Congressman Gomez Cosponsors the Bicameral U.S. Citizenship Act of 2021

WASHINGTON, D.C. – Today, Congressman Jimmy Gomez (CA-34) cosponsored the U.S. Citizenship Act of 2021, President Biden’s plan to overhaul the American immigration system with a bold, inclusive, and humane framework for the future. This bicameral legislation was introduced by Congresswoman Linda T. Sánchez (CA-38) in the House and Senator Bob Menendez (D-NJ) in the Senate.

The U.S. Citizenship Act would provide millions of hardworking, undocumented immigrants with a pathway to earned citizenship, including DREAMers, Temporary Protective Status (TPS) recipients, and essential workers who have made enormous sacrifices during the pandemic; prioritize family reunification and keeping families together; and bolster the country’s long-term economic growth. The bill would also equip the country to address root causes of migration that force people to leave Central America and restore the U.S.’ commitment to human rights.

“As the son of Mexican immigrants, my career in public service has long been focused on championing uplifting policies that recognize the dignity of our immigrant communities,” said Congressman Gomez. “For immigrants across the country, the last four years of the Trump administration have been nothing short of a living nightmare. But with the introduction of the U.S. Citizenship Act, millions of hardworking individuals – including asylum seekers and DACA and TPS recipients – can now take comfort knowing a clear pathway to citizenship is finally within their grasp. I fully support this historic legislative package as it both reflects the many contributions immigrant communities have made to our nation and addresses the root causes of migration, including violence, poverty, corruption, and more. With this bill and President Biden’s leadership, my Congressional Hispanic colleagues and I are looking forward to delivering inclusive reforms that safeguard our immigrant communities, reinforce humanitarian aid, and refocus American immigration policy as a moral imperative.”

The U.S. Citizenship Act of 2021 would:

  • Create an Earned Roadmap to Citizenship for Undocumented Individuals:
    • Dreamers, TPS holders, and farmworkers would be immediately eligible for permanent residency;
    • All immigrants would be eligible to apply for citizenship three years after receiving green cards;
  • Keep Families Together:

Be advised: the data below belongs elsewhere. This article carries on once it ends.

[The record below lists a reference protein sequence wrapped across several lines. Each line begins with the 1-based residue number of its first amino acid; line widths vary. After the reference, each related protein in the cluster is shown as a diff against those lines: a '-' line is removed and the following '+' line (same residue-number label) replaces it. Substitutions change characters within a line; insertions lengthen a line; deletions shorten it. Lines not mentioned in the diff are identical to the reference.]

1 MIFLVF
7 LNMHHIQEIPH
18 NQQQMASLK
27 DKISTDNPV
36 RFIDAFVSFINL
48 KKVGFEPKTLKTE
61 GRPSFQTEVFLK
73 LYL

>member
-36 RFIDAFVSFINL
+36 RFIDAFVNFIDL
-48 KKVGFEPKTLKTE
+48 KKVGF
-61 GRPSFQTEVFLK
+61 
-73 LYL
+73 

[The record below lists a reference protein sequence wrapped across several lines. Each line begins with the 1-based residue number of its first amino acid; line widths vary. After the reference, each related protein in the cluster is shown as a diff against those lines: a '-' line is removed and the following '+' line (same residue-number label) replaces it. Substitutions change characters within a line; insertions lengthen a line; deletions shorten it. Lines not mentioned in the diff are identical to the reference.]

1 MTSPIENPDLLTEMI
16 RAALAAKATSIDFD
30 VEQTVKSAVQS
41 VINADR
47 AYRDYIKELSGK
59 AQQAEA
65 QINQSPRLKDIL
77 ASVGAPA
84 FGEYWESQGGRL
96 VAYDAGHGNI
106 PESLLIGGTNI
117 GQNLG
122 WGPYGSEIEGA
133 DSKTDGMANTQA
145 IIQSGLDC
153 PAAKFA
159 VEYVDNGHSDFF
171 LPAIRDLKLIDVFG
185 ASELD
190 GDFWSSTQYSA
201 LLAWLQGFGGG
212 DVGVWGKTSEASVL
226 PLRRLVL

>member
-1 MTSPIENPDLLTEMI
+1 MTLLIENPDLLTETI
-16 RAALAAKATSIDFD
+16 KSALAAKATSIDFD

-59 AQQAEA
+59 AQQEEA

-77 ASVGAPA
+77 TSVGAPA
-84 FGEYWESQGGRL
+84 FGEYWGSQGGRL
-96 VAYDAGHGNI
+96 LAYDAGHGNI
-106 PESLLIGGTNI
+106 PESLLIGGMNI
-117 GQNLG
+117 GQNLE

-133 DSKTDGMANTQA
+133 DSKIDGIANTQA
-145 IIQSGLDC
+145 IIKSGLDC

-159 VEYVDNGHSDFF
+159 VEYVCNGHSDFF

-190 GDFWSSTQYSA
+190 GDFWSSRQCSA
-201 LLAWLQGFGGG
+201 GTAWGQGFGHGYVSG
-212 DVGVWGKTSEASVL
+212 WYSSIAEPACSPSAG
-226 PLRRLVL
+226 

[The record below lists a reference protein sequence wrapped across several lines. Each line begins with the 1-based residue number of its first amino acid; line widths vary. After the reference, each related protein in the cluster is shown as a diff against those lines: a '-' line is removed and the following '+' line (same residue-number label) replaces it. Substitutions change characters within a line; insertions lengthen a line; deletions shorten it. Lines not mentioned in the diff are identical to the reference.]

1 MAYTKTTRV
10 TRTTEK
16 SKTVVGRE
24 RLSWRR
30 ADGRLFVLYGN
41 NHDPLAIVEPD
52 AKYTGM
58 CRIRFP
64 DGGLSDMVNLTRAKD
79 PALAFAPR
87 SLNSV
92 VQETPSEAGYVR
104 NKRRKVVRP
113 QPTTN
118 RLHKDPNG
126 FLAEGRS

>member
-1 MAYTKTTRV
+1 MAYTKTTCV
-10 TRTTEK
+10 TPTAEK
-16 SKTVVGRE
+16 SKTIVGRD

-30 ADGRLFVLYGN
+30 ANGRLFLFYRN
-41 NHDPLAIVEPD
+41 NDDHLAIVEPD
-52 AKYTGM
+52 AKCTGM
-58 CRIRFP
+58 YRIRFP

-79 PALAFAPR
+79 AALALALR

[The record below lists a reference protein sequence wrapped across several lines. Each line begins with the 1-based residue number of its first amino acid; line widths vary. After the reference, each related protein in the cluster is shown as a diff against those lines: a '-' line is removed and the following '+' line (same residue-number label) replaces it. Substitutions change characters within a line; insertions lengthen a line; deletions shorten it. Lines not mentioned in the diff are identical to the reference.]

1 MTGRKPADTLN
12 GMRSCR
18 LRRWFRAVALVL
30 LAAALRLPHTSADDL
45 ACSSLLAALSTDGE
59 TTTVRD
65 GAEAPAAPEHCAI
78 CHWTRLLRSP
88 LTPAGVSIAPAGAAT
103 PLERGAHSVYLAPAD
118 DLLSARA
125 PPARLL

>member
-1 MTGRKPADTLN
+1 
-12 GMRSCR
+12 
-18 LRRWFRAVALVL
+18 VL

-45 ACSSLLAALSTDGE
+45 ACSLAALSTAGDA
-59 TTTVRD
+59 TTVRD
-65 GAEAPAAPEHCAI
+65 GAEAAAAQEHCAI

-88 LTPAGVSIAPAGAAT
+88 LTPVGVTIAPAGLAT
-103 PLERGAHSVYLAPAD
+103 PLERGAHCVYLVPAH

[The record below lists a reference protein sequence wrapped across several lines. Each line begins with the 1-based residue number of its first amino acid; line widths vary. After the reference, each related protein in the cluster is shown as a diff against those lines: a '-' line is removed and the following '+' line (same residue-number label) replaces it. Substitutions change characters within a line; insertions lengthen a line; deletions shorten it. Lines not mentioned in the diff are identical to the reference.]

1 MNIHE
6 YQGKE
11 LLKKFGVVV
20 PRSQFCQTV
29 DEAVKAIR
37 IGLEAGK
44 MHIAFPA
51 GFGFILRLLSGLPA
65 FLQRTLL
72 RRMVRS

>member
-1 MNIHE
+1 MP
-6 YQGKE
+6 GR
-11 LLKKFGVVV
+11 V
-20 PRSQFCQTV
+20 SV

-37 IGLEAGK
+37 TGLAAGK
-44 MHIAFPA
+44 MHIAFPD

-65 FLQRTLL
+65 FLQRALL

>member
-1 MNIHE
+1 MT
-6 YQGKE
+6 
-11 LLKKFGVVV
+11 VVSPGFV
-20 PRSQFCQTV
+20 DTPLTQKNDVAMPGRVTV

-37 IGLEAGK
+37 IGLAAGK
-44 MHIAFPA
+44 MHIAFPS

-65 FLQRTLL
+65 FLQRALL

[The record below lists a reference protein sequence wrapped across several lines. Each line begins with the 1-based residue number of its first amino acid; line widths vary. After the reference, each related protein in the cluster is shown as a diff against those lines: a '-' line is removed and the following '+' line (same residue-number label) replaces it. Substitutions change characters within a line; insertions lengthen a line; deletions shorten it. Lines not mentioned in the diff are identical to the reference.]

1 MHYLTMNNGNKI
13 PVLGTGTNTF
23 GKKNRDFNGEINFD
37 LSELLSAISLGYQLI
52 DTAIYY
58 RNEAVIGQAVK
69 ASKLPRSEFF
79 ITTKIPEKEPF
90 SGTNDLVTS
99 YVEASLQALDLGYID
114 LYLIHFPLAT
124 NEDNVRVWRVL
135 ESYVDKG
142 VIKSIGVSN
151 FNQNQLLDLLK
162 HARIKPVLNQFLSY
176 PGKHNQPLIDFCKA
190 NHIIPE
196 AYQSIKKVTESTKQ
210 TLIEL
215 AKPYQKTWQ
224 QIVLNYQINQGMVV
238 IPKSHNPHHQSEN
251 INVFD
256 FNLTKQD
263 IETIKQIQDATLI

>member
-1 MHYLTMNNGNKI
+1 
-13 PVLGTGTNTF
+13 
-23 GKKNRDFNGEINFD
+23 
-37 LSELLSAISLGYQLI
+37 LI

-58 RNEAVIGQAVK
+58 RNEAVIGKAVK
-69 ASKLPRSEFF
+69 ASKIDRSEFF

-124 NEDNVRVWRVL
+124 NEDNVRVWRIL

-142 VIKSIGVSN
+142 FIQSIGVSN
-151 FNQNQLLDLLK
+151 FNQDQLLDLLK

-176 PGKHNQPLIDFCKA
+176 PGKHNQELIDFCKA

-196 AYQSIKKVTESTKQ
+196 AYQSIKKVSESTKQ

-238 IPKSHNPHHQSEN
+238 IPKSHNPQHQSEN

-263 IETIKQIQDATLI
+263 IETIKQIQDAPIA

• The bill reforms the family-based immigration system by clearing backlogs, recapturing unused visas, eliminating lengthy wait times, and increasing per-country visa caps;
    • It also eliminates the so-called “3 and 10-year bars,” and other provisions that keep families apart;
    • The bill further supports families by more explicitly including permanent partnerships and eliminating discrimination facing LGBTQ+ families;
  • Promote Immigrant and Refugee Integration and Citizenship:
    • The bill provides new funding to state and local governments, private organizations, educational institutions, community-based organizations, and not-for-profit organizations to expand programs to promote integration and inclusion, increase English-language instruction, and provide assistance to individuals seeking to become citizens;

  • Grow our Economy:
    • This bill clears employment-based visa backlogs, recaptures unused visas, reduces lengthy wait times, and eliminates per-country visa caps. The bill makes it easier for graduates of U.S. universities with advanced STEM degrees to stay in the United States; improves access to green cards for workers in lower-wage sectors; and eliminates other unnecessary hurdles for employment-based green cards;

  • Protect Workers from Exploitation and Improves the Employment Verification Process:
    • The bill requires that DHS and the Department of Labor establish a commission involving labor, employer, and civil rights organizations to make recommendations for improving the employment verification process;
  • Support Asylum Seekers and Other Vulnerable Populations:
    • The bill eliminates the one-year deadline for filing asylum claims, reducing asylum application backlogs, increasing protections for U visa, T visa, and VAWA applicants, including by raising the cap on U visas from 10,000 to 30,000;

For a full text of the legislation, please click here.

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